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Bone Therapeutics commences research on combined cell-matrix products

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€1 million funding secured from the Walloon Region to investigate these innovative products for the treatment of large bone defects

Bone Therapeutics, the regenerative therapy company has begun a new research project to investigate novel, combined osteoblastic cell-matrix products for the treatment of large bone defects. The government of the Walloon Region has granted the company €1 million of non-dilutive funding, in the form of recoverable cash advances, to finance this project.

In the project entitled ‘MXB Bioprinting’, Bone Therapeutics will reportedly combine its allogeneic bone-forming (osteoblastic) cells within a 3-D bioprinted scaffold to treat large bone defects resulting from trauma, bone disease or surgical procedures such as bone metastasis resection. This approach represents a compelling alternative to bone autograft, the current standard-of-care for large bone defects, which is associated with significant morbidities.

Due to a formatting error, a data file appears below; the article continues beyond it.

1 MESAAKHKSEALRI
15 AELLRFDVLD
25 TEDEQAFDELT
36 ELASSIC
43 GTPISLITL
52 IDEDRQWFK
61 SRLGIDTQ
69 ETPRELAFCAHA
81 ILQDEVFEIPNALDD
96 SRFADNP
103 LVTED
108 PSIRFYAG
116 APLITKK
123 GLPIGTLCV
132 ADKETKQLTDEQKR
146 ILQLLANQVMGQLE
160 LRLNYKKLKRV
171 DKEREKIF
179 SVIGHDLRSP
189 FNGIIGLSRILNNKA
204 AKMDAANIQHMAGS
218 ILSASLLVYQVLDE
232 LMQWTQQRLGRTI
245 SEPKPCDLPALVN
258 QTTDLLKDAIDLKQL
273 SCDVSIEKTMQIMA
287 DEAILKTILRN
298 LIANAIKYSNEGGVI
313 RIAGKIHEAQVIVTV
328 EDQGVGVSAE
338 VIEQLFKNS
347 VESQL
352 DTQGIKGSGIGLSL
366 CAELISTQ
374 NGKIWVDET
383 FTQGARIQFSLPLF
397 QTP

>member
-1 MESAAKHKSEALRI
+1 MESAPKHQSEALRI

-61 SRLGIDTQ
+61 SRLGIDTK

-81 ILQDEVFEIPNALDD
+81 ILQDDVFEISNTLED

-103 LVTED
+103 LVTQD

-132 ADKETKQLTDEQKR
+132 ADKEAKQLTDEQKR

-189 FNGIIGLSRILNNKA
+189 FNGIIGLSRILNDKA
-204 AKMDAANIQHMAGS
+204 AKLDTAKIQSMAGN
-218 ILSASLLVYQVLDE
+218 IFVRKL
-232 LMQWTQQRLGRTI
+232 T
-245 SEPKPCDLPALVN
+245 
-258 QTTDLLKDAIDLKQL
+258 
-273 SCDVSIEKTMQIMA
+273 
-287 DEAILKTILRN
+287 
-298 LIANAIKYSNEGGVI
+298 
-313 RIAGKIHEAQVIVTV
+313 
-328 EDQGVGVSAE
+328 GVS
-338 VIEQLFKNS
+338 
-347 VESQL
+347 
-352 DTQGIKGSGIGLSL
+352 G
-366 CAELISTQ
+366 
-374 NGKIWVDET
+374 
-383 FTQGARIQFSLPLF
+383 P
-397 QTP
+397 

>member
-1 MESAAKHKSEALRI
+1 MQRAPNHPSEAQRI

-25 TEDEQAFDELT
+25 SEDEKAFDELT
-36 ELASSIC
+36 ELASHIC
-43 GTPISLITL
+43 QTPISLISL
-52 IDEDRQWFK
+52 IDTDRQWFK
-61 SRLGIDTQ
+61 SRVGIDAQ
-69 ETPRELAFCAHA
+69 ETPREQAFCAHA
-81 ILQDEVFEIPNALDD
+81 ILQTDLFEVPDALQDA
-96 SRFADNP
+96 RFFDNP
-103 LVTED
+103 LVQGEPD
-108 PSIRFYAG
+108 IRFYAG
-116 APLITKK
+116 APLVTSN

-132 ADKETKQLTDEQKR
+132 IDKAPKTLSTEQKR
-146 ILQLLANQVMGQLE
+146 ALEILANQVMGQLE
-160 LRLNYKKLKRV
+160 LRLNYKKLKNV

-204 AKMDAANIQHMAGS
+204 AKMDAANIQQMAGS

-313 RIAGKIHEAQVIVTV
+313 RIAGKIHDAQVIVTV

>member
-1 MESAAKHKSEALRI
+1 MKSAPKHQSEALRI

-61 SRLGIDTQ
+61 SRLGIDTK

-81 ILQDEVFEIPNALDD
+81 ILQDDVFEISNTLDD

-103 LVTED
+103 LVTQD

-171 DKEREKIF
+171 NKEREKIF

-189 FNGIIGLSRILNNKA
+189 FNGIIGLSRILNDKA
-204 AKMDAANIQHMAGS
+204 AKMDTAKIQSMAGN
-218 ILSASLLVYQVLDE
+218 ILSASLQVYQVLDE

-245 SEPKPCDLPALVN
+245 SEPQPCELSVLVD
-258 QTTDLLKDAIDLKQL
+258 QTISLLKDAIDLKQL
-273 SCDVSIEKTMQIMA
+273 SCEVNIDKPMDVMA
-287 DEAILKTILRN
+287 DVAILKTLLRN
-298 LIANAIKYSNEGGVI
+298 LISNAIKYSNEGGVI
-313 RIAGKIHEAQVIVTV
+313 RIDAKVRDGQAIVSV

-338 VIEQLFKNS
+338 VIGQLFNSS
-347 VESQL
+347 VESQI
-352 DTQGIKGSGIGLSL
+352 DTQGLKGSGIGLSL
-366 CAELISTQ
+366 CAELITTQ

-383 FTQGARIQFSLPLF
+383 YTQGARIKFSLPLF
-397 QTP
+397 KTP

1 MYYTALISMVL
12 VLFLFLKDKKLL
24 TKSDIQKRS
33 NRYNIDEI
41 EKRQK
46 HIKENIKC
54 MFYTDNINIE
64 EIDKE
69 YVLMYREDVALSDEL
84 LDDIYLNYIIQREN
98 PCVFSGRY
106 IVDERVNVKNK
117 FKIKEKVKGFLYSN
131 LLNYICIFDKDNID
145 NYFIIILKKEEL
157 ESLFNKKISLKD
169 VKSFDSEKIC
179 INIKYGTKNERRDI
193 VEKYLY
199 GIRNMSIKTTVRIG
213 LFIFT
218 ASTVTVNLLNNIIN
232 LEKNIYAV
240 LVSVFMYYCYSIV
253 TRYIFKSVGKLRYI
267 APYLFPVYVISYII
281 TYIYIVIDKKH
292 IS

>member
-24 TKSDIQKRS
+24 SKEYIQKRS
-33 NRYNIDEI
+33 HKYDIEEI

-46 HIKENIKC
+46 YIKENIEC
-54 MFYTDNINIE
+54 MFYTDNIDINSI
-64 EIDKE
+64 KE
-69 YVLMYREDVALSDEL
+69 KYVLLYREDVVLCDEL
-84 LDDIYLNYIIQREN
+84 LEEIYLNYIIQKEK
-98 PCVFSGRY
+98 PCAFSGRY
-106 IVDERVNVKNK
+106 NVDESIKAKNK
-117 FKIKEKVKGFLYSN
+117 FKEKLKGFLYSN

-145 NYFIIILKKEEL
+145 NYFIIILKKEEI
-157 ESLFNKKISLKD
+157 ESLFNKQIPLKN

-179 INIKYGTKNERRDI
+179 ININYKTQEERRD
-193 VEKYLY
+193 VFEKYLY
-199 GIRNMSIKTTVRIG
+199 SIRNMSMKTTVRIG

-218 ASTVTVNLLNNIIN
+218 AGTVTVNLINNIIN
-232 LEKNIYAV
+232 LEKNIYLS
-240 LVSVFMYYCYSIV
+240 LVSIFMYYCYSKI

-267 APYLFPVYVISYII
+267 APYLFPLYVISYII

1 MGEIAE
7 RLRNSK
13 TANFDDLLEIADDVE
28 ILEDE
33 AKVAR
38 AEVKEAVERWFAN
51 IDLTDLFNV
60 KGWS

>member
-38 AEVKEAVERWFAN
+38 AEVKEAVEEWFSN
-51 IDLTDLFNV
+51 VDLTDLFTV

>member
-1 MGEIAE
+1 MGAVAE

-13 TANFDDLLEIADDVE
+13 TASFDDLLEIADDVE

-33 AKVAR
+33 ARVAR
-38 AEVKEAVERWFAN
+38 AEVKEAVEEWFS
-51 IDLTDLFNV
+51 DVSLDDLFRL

The cell-matrix scaffold will be tailored to the size and form of the bone defect and will be designed to mimic the natural bone in terms of shape, structure and bio-mechanical properties. Once implanted, the 3D patient-tailored matrix is intended to be progressively replaced by natural bone tissue, produced by the off-the-shelf osteoblastic cells as well as by the ones from the patient that will have been recruited at the site. Furthermore, as achieving adequate vascularisation can be problematic due to the size of these defects, the product is designed to mitigate against this risk. The cells in the matrix will also be designed to stimulate the formation of new blood vessels by releasing factors that recruit endothelial cells (which are involved in the formation of blood vessels) to the defect site.

Enrico Bastianelli, CEO, Bone Therapeutics commented, “This novel approach utilising our allogeneic bone-forming cells within a precisely patient tailored 3-D bioprinted structure could herald a new and highly effective treatment for large bone defects and success in a field where regenerative medicine was thought to be untenable. We are grateful to the Walloon region in supporting this important project.”

EP News BureauMumbai

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